AA: But there were some few data, of course we don’t have the full paper, there were a few data about CNS metastasis and the specific mutation, exon 21 with the L858R, where we have the impression that those were the subgroup that seems to benefit a bit more by adding chemotherapy. Do you think that those data are convincing enough to add chemotherapy straightaway in this subgroup or do we still need a bit more evidence? Amanda?

AT: Our practice in Munich up until now with brain metastases has generally been to stratify according to symptoms and then to do a quick check, after about 6-8 weeks, with an MRI to see whether the asymptomatic metastases are responding to what we’re doing. So even if we were to shift our practice there would still be a subgroup of asymptomatic patients who we don’t have to systemically treat for their brain metastases at the time of first diagnosis but who can wait a while, six weeks, eight weeks, under systemic treatment to see whether their brain metastases respond to the systemic treatment. 

AA: Now this is interesting. And, Alex, how about you? For the same question do you think, then, now assume you have a patient in your clinic, asymptomatic brain metastasis, exon 21 mutation, so a common mutation, would you offer chemotherapy plus osimertinib if the patient is willing to accept the chemotherapy or would you still want to see more data?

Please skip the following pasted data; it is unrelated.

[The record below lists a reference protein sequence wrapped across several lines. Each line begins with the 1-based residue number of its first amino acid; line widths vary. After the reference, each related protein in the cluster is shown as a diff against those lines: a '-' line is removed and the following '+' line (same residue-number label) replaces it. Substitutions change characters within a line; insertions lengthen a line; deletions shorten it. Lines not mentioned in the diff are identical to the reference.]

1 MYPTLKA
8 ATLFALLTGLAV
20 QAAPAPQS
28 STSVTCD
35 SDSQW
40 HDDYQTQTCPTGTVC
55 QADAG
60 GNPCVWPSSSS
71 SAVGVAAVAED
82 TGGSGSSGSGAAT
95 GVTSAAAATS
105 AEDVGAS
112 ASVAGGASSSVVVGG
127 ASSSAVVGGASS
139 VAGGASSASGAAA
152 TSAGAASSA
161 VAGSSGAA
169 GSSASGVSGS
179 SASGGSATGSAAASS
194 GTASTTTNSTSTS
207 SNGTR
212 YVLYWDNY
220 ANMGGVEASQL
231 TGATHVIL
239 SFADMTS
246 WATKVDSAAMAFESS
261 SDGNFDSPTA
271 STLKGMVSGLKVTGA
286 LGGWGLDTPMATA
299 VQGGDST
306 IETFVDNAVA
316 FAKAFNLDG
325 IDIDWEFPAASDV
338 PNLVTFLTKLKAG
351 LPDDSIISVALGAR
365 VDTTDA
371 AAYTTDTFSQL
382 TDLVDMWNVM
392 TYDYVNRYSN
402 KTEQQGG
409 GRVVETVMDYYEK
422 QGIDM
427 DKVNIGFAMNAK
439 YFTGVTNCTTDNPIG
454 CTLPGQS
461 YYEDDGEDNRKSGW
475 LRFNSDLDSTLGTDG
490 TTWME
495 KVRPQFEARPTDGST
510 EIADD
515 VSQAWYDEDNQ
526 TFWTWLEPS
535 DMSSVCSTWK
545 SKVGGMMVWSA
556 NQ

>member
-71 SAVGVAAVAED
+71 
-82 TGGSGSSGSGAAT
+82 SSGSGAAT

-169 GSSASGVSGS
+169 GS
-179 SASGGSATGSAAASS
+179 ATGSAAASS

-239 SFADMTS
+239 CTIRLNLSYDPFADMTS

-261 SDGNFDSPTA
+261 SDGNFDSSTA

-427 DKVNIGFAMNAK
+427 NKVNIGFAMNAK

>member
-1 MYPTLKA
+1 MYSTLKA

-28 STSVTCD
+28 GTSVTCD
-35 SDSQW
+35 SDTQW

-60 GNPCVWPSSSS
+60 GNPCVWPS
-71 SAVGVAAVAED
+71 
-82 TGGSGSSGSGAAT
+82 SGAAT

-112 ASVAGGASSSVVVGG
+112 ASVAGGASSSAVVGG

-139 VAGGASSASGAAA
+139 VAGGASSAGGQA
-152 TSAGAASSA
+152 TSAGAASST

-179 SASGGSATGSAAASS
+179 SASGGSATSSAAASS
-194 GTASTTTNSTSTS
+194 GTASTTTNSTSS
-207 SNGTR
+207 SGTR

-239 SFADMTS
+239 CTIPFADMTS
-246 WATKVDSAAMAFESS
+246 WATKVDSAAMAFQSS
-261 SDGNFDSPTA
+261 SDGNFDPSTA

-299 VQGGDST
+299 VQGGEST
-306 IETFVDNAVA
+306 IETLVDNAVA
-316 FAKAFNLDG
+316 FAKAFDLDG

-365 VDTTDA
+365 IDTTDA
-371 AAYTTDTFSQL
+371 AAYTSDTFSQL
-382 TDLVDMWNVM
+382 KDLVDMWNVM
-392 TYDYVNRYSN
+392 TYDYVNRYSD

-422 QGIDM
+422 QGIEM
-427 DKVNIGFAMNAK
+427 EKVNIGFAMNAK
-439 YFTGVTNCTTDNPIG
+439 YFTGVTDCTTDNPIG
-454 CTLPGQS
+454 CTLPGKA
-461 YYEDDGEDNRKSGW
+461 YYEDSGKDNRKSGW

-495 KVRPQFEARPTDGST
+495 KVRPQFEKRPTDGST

AS: So the brain metastasis thing doesn’t change it for me. I still view it as if you have a limited amount of brain metastases we know the drugs penetrate. I think it gets down to whether or not do we think the combination of chemo in conjunction with osimertinib, and obviously we’ll talk about the same thing with MARIPOSA in a few minutes, the same concept, just different drugs, what does that do? It’s not just the PFS. I think the reason everybody looked at the data and went, ‘It’s okay,’ is we all expected that. There were no surprises here, we’re pretty good at predicting trials and I think we all predicted there was going to be an improvement in progression free survival. But the real thing is what is going to be the overall survival because you can’t treat those people with second line chemotherapy but now you’re just going to give them that longer. People looking at that PFS2, that’s that new endpoint which reared its ugly head, as to what is going to happen for the long term in terms of how they progress, but really overall survival. I think there will be subgroups; I think you will look at it and it will be some patients that have a high burden of disease, it’s going to come down to younger versus older. But to answer your question, I don’t think, for me, it’s going to change things if they have brain metastases or not, especially in the exon 21 L858R.

AA: I totally agree, still we need a bit more evidence, we need to understand a bit more where we are before we move. Sticking again with this first-line setting, as you alluded to Alex, we know the data about MARIPOSA and we know that, of course, if you use amivantamab and lazertinib compared to osimertinib we know that this combination is better in terms of progression free survival. The data, okay, we shouldn’t cross compare but I got the impression they’re not too far from what we’ve seen with FLAURA2 so definitely there’s an improvement. Now, the burning question is how do we choose? What do we do?